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Blogs of Writer, Artist, Photographer, & Caregiver Joanne D. Kiggins

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Location: United States

Joanne has published more than 2,500 articles and was award recipient of the 1990 Woman of the Year for Beaver County, Pennsylvania, for her accomplishments and excellence in journalism and to the community. Her co-authored book, “Unforgettable Journey,” won fifth place in the Grand Beginnings romance contest. An excerpt from her WIP, “Unearthed,” placed her fifth in the Absolute Write Idol contest. Most recently, her essay, “Perseverance,” is published in the Stories of Strength anthology in which 100% of the profits are donated to disaster relief charities. Her most recent articles were published in ByLine Magazine, Writer's Digest, AbsoluteWrite.com, and Moondance.org. She has a monthly freelance writing column at Absolutewrite.com. Currently, she is the sole caregiver for her 85-year-old mother.

Sunday, August 26, 2007

The End of My Respite Care Weekend

I slept in again this morning, which not only delayed but also put a halt to the idea Two Feather and I had for today. We thought about going to an open-air flea market in Kirwin Heights where we used to set up his Indian art. We haven’t been there for three years. It’s an early market, though, most vendors are set up at 6:00 AM and leave by 1:00 PM, so it was senseless for us to drive the 45 minutes knowing most of the vendors would be packing up to leave.

Two Feather and I spent the morning talking about how odd it felt to sit on our deck and enjoy our morning cups of coffee together as we did every morning before I moved in with Mom. We reminisced about the powwows and gatherings we had enjoyed and talked about what we might do with our time when the day comes that we’ll be together again.

That discussion didn’t last long because we both felt it was somewhat wrong to discuss a future when the alternative meant that Mom would no longer be here. Yes, we miss our life together, but neither of us would wish for the inevitable to come sooner in order for that future to happen. Our life together was and is precious but having Mom around is too.

We also talked about something that disturbed me on Saturday evening after I called to check to make sure things were running smoothly with Mom and Angel. My brother has been given specific instructions to call and arrange a time for his visits. He’s been told that if I don’t answer the phone we’re either not home or I’m busy with Mom. “Busy” could mean I’m giving her a shower, cleaning up a soiled bed, cleaning accidents on carpeting, or cleaning up Mom after an incontinent accident.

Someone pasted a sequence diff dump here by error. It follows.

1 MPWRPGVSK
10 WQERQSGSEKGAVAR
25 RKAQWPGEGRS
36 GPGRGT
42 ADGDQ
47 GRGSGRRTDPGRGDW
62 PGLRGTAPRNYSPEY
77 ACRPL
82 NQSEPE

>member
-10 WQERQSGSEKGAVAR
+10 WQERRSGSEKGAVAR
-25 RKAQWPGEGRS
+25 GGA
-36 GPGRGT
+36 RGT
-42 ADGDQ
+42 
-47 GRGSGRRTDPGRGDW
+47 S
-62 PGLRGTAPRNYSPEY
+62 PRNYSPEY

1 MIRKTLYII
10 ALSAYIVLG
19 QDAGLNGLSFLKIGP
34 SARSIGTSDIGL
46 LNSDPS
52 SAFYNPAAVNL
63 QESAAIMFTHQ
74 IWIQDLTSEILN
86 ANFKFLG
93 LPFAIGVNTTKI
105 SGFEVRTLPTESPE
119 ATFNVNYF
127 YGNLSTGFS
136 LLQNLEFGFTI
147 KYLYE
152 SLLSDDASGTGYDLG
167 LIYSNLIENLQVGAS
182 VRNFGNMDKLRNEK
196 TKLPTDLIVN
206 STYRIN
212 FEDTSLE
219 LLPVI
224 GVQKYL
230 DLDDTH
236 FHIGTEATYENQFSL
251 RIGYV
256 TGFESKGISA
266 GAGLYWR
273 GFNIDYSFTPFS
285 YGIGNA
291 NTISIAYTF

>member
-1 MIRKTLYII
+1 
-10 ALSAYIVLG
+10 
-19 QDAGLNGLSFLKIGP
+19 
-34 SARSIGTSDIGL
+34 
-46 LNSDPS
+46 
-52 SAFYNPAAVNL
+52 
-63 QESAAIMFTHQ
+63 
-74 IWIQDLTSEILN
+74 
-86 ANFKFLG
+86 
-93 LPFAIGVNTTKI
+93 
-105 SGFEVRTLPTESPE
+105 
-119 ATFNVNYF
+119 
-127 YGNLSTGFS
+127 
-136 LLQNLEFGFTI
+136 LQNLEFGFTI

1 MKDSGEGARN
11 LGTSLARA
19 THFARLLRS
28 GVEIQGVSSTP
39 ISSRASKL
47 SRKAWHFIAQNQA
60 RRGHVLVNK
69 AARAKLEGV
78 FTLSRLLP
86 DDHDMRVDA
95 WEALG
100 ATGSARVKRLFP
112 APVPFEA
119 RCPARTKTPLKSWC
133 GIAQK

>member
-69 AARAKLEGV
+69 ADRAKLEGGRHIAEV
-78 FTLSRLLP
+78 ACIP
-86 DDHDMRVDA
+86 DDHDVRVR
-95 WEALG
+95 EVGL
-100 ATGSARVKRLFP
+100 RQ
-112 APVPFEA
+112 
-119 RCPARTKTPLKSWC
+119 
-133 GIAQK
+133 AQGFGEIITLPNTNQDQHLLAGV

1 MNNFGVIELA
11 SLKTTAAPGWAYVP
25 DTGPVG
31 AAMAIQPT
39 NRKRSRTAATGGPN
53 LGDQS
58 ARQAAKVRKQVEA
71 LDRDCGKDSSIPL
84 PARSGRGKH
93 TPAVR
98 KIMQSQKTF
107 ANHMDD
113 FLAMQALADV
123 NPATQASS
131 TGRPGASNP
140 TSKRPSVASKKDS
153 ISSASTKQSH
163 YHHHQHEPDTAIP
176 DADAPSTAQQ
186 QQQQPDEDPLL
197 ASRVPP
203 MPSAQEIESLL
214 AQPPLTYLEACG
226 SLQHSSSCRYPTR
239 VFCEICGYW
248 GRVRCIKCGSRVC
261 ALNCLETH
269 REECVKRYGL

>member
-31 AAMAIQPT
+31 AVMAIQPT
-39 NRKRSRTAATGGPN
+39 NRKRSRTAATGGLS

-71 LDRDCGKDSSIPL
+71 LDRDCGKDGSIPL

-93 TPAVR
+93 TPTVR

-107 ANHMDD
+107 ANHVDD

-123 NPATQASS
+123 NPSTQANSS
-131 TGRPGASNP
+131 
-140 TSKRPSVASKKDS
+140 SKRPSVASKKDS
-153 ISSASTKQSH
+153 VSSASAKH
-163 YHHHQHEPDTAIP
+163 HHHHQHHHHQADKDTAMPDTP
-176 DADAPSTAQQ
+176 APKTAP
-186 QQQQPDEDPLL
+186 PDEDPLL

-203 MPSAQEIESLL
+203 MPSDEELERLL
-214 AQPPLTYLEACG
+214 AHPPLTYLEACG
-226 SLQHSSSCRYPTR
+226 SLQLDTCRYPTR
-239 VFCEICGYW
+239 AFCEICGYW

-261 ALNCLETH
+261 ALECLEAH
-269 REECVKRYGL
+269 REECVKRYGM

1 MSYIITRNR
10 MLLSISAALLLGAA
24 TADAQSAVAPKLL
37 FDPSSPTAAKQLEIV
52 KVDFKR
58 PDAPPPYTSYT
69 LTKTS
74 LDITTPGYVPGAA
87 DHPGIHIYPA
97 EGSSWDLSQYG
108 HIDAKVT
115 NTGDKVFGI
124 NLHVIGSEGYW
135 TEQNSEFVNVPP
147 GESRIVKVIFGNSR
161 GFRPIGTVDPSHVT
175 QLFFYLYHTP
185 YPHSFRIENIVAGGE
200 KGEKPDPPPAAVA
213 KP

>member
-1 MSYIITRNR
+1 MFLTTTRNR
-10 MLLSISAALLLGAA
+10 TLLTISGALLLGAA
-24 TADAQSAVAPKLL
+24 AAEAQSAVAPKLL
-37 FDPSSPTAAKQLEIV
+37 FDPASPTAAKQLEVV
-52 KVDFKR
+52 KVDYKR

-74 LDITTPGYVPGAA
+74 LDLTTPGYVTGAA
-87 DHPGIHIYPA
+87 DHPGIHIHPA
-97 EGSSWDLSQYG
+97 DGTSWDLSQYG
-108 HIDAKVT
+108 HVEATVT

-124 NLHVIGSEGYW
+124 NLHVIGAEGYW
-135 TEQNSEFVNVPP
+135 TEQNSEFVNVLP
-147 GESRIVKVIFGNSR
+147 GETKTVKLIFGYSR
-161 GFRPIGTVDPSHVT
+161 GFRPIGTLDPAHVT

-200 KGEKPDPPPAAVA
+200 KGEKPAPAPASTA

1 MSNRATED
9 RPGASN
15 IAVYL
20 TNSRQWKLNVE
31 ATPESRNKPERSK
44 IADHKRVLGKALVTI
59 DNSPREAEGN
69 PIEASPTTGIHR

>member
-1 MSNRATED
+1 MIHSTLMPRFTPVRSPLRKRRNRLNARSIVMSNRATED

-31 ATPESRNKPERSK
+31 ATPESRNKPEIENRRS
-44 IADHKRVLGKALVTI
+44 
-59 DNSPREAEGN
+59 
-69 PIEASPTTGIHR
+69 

Lately, if I don’t answer the phone and call him back to his immediate satisfaction, he’s been showing up at the house unannounced. He’s found no one home and drives back to his house. I know this because he left a message saying that he stopped by and for us to call when we got back home. When he has shown up during one of the above mentioned busy times, I’ve called him when I’m finished and asked him not to just show up. He accusing me of “not letting” him see my mom. He tunes out what he doesn’t want to hear and exaggerates what he thinks he hears. His response has always been that he doesn’t have to listen to what I say, and his attitude is that he can do whatever he wants, whenever he wants, with no regard to anyone but himself.

The last thing Mom or I need is for him to push his weight around after dealing with one of the situations that I mentioned above. Each of those situations changes Mom’s mood and the mood that results from them is seldom easy to deal with. It takes her an hour or two to get over her anger of incontinence and her anger that she has to take a shower. Most Alzheimer’s patients despise getting in the shower. Any caregiver can tell you that performing daily hygiene is no easy task.

Saturday evening when I called Angel, she told me my brother “showed up” without receiving a call back. Needless to say, this put a damper on the only respite care I’ve had in more than a year. Mom isn’t comfortable with him visiting when I’m not around. I was a bit disappointed in the events that took place and unfortunately expressed that disappointed to my daughter. If I had paid a home health nurse to stay with Mom, that person wouldn’t have known my brother from a rock, and therefore would not be obligated to open the door. I did however understand that Angel was put between a rock and a hard place trying to enforce the simple request I’ve made to my brother, over and over again. She didn’t want to deal with him any more than I do. She’s heard about the outrageous nonsense I deal with from him, and sometimes it’s better to totally ignore people who just don’t get it.

Rather than cause a scene, in front of my mother, and her grandmother, she told him he could visit for a little while, but he’d have to leave soon because she was getting ready to make Mom’s lunch.